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Homogeneous bubble nucleation in water at negative pressure: A Voronoi polyhedra analysis
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View: Figures


Image of FIG. 1.
FIG. 1.

Particles A and B have not been identified by the grid as Voronoi neighbours. As a consequence the filled region would be ascribed to both particles (and it would be counted twice). Since A and B have C and D as common neighbors, the expansion of the initial list for A and B to include particles with a given number of common neighbors (see step 2 in the text) would allow to divide the filled volume among A and B.

Image of FIG. 2.
FIG. 2.

Distribution of VP volumes for TIP4P/2005 water at 298 K, 1 bar. The difference between the systems is that in one of them an empty spherical cavity of 30 molecules has been created.

Image of FIG. 3.
FIG. 3.

Distribution of VP nonsphericity parameter for the systems of Fig. 2 .

Image of FIG. 4.
FIG. 4.

Distribution of VP number of faces for the systems of Fig. 2 .

Image of FIG. 5.
FIG. 5.

Anisotropic factor α as a function of volume for the systems of Fig. 2 . The black line α = 1.5 − 19*(V − 0.04) separates bulk molecules from interfacial molecules.

Image of FIG. 6.
FIG. 6.

Time evolution of the average volume per molecule for two runs of a point in the metastable region (T = 280 K, p = −2250 bar). The sharp increase of the volume at the end of the simulations corresponds to cavitation events.

Image of FIG. 7.
FIG. 7.

Distribution of the reduced VP volumes for metastable water (T = 280 K, p = −2250 bar) compared to that of liquid water at ambient conditions with a cavity. VO is the average volume of the liquid molecules.

Image of FIG. 8.
FIG. 8.

Anisotropic factor as a function of volume for metastable water (red crosses) compared to that of liquid water (empty blue circles). The black line α = 1.5 − 18*(V − 0.048) separates liquid-like molecules from vapor (interfacial) molecules.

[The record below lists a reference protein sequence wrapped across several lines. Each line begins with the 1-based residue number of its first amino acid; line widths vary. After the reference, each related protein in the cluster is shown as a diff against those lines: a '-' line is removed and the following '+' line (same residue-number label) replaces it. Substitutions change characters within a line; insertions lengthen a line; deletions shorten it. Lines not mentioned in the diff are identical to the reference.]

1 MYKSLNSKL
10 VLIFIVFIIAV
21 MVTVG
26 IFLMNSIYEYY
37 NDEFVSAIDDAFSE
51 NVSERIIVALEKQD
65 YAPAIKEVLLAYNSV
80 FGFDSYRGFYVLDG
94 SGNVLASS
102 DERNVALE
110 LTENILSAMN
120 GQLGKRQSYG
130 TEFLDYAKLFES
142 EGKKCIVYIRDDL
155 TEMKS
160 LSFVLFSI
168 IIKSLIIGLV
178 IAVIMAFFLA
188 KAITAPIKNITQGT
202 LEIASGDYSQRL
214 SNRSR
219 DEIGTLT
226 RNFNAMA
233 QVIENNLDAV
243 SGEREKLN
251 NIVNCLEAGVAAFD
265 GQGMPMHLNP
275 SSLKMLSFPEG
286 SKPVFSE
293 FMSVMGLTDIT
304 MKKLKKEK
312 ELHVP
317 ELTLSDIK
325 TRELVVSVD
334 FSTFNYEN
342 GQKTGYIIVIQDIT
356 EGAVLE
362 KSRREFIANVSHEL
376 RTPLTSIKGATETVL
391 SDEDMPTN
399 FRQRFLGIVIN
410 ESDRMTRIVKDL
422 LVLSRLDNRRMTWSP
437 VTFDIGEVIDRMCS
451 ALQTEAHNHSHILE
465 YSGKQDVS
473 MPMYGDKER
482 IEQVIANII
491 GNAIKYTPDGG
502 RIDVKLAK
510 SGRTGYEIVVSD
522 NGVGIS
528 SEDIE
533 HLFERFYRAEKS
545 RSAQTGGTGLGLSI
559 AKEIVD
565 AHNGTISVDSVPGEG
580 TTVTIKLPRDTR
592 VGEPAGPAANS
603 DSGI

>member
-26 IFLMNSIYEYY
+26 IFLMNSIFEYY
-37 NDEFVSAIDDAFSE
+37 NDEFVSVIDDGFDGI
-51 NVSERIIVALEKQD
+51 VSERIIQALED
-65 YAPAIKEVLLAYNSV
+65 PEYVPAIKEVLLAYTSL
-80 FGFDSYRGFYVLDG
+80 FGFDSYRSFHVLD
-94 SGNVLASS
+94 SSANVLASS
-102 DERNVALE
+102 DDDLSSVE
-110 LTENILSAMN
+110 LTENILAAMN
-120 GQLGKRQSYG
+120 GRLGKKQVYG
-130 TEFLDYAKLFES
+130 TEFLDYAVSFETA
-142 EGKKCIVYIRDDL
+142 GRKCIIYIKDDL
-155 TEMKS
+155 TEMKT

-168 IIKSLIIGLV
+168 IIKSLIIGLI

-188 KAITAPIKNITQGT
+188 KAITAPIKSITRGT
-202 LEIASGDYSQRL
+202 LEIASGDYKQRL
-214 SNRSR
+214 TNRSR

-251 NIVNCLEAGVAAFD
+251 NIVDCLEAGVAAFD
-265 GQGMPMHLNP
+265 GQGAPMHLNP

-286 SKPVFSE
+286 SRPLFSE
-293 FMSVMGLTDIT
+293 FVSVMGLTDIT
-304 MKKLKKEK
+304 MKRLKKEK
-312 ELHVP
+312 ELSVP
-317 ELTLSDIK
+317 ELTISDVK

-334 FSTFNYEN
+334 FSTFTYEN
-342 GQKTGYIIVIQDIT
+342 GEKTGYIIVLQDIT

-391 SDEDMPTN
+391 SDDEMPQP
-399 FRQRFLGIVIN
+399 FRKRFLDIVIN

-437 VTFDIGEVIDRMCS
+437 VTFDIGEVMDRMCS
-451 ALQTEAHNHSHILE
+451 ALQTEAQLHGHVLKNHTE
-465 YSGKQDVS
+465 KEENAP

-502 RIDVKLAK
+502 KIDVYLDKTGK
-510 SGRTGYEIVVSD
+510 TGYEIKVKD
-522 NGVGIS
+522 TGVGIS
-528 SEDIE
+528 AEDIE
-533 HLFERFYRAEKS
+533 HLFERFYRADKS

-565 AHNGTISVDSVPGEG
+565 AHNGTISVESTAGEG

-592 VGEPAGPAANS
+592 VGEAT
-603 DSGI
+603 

Image of FIG. 9.
FIG. 9.

Anisotropic factor as a function of volume for unstable water (red crosses) (T = 280 K, p = −2630 bar) compared to that of liquid water (empty blue circles) (scaled).

Image of FIG. 10.
FIG. 10.

Time evolution of the volume of the largest bubble for the runs of Fig. 6 .

Image of FIG. 11.
FIG. 11.

Comparison of the MFPT obtained for metastable (blue) and unstable (red) TIP4P/2005 water at 280 K. Since the trajectories change very little from one configuration to the next one, we only analyze them every 0.5 ps. Notice that a different scale is used for each of the curves (metastable liquid on the left axis and unstable on the right axis). Standard deviations of τ have been computed for each curve and three points at low, medium, and large volumes.

Image of FIG. 12.
FIG. 12.

A snapshot of the growth of a bubble. The image on the top corresponds to a precritical bubble and the image on the bottom corresponds to a postcritical one along the same trajectory (the configurations are separated by 0.02 ps).

Image of FIG. 13.
FIG. 13.

MFPT for metastable water using two different VP parameters to distinguish liquid from “vapor” molecules.

Image of FIG. 14.
FIG. 14.

MFPT for metastable water for three different sampling times (configurations are analyzed every Δt ps).


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752b84549af89a08dbdd7fdb8b9568b5 journal.articlezxybnytfddd
Scitation: Homogeneous bubble nucleation in water at negative pressure: A Voronoi polyhedra analysis